Theorists have recently defended rival analyses of sound. The leading analyses reduce sound to sensations or mental representations (proximal theories of sound), longitudinal compression waves (medial theories), or sounding objects or events (distal theories). Participants in the debate presuppose that because the features of the world targeted by these reductive strategies are distinct (although related), at most one of the analyses is correct. In this article I argue that this presupposition is mistaken, endorsing a polysemy analysis of ï¿½soundï¿½. Thus the ï¿½What is sound?ï¿½ debate is largely merely verbal, or so I argue. All participants in this debate agree that there are the various reductions, they simply differ over which of them ï¿½is soundï¿½. Yet there is no reason to think that, say, psychologists studying auditory sensations/representations, audio physicists studying sound waves, and anthropologists/ethnomusicologists studying sounding objects/events arenï¿½t just studying different reductions of ï¿½soundï¿½ despite the different explananda of their research. According to the polysemy theory of sound, we do not need to uniquely identify sound with one of these various explananda, outside of some context.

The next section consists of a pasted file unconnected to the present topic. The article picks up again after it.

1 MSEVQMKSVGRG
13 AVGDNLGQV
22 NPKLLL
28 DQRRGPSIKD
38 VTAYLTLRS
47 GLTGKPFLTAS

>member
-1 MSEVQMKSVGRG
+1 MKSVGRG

|Publication status||Published - 2020|